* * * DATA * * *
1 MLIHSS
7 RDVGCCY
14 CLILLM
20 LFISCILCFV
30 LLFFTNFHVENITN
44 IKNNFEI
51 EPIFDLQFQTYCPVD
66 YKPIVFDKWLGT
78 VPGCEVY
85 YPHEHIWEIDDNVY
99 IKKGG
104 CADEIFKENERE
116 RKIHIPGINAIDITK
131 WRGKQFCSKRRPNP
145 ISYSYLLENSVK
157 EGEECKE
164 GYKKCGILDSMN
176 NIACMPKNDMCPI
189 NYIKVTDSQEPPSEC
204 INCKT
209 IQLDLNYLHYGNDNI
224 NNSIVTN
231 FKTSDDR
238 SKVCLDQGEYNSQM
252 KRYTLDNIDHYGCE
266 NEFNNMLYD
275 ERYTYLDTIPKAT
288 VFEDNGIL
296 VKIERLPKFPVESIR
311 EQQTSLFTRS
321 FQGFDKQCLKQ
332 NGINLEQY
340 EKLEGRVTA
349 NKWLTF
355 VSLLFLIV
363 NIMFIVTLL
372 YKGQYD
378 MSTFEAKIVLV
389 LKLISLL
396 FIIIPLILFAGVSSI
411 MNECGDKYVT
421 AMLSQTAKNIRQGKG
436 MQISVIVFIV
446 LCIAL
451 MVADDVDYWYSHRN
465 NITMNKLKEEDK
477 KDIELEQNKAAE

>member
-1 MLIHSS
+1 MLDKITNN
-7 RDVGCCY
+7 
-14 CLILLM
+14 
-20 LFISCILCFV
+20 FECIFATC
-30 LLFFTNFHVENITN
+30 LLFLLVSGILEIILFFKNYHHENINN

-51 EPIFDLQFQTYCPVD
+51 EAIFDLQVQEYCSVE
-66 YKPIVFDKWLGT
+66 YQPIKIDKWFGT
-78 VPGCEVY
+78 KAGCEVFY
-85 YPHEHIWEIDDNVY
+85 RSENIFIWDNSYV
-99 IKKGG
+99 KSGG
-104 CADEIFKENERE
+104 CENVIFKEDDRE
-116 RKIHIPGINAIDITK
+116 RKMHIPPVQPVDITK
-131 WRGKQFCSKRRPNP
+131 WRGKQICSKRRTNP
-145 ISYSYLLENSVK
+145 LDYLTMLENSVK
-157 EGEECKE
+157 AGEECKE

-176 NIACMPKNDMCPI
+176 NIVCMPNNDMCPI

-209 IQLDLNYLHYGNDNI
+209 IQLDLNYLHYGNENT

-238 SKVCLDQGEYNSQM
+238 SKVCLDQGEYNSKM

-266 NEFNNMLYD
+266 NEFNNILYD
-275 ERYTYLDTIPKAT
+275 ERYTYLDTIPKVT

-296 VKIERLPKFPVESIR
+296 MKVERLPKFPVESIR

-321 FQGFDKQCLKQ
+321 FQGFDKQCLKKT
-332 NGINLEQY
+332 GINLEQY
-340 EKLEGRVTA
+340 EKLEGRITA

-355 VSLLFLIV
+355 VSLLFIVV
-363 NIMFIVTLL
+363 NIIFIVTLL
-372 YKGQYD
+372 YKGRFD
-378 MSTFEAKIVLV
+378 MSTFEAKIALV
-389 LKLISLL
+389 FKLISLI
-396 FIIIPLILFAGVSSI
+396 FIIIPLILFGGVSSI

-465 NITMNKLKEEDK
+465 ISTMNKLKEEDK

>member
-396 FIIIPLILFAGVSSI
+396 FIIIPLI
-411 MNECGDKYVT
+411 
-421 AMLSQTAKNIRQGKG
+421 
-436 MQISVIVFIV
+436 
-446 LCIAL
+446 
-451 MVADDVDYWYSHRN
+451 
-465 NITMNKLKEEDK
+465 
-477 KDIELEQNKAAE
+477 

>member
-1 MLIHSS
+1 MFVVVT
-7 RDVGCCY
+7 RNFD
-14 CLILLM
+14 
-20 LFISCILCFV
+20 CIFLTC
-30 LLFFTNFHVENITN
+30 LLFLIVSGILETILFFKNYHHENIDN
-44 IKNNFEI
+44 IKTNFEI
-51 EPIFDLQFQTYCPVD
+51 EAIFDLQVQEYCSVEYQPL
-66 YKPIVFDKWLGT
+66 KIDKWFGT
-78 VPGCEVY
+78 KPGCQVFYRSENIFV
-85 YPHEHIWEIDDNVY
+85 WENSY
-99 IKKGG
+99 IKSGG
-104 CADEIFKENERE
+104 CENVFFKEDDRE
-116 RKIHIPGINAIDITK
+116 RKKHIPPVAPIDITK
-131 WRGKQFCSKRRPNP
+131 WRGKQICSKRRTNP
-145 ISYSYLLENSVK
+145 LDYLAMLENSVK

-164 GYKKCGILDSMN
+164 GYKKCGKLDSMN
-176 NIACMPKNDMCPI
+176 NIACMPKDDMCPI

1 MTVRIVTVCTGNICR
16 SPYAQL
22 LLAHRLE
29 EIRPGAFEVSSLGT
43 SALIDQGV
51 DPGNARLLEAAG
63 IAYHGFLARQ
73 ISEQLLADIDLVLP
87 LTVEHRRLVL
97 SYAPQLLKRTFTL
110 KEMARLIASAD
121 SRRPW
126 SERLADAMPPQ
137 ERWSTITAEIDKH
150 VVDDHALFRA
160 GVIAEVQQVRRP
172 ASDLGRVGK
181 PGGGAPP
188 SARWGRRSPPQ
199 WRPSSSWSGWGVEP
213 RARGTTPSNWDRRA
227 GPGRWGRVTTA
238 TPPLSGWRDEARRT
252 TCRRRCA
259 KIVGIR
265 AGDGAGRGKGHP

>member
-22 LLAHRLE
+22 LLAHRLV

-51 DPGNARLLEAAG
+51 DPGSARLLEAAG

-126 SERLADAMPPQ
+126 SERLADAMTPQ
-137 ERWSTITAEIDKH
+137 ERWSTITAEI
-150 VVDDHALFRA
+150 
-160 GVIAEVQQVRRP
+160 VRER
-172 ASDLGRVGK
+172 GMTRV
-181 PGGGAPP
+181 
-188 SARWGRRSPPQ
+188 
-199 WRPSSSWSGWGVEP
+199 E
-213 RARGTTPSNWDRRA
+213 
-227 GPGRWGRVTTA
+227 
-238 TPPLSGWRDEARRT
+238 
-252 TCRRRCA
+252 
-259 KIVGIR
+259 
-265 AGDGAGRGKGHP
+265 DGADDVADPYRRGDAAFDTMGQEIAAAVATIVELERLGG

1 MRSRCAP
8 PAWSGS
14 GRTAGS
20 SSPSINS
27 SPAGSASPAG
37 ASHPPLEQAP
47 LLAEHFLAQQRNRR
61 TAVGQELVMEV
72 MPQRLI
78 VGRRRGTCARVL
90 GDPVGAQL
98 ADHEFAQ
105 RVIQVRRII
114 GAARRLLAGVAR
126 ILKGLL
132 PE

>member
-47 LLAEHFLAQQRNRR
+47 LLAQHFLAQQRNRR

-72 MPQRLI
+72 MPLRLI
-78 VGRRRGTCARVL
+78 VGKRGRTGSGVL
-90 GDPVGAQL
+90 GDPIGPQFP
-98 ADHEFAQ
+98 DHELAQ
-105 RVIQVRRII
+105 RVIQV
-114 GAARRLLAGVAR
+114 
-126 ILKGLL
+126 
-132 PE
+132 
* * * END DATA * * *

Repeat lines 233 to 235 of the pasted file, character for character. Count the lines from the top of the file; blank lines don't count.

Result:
98 ADHEFAQ
105 RVIQVRRII
114 GAARRLLAGVAR